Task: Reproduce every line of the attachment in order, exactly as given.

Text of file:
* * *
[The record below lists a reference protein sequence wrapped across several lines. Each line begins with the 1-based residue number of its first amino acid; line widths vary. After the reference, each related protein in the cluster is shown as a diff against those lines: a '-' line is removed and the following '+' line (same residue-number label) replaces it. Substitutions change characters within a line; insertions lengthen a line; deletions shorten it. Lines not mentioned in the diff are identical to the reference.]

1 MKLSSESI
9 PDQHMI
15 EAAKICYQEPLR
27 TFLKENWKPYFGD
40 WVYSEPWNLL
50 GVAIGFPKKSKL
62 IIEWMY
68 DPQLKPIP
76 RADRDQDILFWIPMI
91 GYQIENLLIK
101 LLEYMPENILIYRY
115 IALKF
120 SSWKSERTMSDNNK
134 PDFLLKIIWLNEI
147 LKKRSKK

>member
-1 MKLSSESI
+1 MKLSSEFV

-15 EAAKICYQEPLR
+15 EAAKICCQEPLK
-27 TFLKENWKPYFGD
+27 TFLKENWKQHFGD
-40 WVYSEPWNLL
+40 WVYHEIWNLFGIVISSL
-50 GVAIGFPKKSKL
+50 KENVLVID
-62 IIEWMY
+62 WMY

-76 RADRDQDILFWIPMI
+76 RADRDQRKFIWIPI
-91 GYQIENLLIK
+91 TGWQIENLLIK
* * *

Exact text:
[The record below lists a reference protein sequence wrapped across several lines. Each line begins with the 1-based residue number of its first amino acid; line widths vary. After the reference, each related protein in the cluster is shown as a diff against those lines: a '-' line is removed and the following '+' line (same residue-number label) replaces it. Substitutions change characters within a line; insertions lengthen a line; deletions shorten it. Lines not mentioned in the diff are identical to the reference.]

1 MKLSSESI
9 PDQHMI
15 EAAKICYQEPLR
27 TFLKENWKPYFGD
40 WVYSEPWNLL
50 GVAIGFPKKSKL
62 IIEWMY
68 DPQLKPIP
76 RADRDQDILFWIPMI
91 GYQIENLLIK
101 LLEYMPENILIYRY
115 IALKF
120 SSWKSERTMSDNNK
134 PDFLLKIIWLNEI
147 LKKRSKK

>member
-1 MKLSSESI
+1 MKLSSEFV

-15 EAAKICYQEPLR
+15 EAAKICCQEPLK
-27 TFLKENWKPYFGD
+27 TFLKENWKQHFGD
-40 WVYSEPWNLL
+40 WVYHEIWNLFGIVISSL
-50 GVAIGFPKKSKL
+50 KENVLVID
-62 IIEWMY
+62 WMY

-76 RADRDQDILFWIPMI
+76 RADRDQRKFIWIPI
-91 GYQIENLLIK
+91 TGWQIENLLIK